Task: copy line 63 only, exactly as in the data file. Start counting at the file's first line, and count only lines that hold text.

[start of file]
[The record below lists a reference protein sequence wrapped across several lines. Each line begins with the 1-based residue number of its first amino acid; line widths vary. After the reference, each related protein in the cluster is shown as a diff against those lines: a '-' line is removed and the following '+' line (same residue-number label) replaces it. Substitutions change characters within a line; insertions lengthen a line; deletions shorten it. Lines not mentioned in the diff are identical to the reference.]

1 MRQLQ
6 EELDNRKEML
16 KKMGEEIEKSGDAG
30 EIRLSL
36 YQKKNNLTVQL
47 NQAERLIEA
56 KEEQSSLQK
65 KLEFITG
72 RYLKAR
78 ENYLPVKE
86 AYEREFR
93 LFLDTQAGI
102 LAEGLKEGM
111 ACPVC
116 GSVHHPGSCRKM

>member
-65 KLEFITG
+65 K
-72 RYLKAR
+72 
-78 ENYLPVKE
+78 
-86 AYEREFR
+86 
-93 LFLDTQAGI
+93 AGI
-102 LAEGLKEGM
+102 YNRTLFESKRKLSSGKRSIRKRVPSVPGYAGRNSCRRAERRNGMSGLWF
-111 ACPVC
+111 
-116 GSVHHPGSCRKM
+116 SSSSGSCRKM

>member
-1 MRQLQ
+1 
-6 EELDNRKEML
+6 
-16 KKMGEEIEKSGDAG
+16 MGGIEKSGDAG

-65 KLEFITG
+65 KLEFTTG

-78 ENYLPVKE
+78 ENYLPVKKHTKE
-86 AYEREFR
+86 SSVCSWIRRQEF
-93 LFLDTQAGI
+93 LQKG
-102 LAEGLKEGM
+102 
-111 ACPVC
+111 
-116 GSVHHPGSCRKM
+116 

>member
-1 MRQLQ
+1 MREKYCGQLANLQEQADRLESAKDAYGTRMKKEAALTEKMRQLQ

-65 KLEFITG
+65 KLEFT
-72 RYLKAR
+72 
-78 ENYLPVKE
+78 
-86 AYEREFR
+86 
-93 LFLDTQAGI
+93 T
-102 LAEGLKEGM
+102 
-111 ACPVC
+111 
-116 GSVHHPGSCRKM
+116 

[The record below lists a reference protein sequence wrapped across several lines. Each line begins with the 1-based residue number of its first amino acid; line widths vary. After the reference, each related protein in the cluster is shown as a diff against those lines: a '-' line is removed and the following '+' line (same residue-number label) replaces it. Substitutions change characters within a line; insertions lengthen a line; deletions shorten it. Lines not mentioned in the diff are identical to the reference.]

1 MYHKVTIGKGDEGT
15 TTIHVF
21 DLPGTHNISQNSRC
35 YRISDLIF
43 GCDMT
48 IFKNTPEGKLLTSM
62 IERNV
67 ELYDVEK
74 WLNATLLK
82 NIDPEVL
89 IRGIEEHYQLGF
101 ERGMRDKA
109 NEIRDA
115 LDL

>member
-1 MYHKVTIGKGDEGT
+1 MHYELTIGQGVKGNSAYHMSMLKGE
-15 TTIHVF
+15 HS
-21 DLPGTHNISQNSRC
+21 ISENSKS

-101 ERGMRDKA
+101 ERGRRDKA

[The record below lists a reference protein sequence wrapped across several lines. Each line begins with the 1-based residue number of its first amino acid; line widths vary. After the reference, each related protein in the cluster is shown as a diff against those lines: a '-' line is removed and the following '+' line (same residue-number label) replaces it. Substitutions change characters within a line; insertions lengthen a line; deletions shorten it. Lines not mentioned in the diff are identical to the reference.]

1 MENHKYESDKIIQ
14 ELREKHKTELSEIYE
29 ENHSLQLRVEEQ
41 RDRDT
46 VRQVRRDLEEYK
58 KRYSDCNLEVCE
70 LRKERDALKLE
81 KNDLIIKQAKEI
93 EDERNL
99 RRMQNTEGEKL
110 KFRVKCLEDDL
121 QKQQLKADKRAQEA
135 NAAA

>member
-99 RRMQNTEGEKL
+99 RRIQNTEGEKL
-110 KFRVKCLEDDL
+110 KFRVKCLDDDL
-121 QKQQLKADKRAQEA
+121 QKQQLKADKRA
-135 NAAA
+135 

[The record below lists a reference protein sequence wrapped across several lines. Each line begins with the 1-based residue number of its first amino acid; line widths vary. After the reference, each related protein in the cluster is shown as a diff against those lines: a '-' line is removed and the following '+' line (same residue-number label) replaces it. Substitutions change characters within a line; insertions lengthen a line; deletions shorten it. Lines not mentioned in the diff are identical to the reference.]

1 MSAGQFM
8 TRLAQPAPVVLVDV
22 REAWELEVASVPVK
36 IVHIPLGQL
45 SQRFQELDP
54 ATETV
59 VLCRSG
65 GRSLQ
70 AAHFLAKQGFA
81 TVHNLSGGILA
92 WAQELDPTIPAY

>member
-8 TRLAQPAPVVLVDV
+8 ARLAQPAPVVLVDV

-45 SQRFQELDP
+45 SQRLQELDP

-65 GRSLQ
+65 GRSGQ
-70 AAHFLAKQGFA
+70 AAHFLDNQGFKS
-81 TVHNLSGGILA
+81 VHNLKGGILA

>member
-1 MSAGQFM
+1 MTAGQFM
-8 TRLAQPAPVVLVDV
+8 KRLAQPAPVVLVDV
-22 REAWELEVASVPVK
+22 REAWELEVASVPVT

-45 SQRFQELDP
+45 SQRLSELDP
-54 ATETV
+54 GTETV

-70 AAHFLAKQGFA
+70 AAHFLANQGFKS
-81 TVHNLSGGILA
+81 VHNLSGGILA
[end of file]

+78 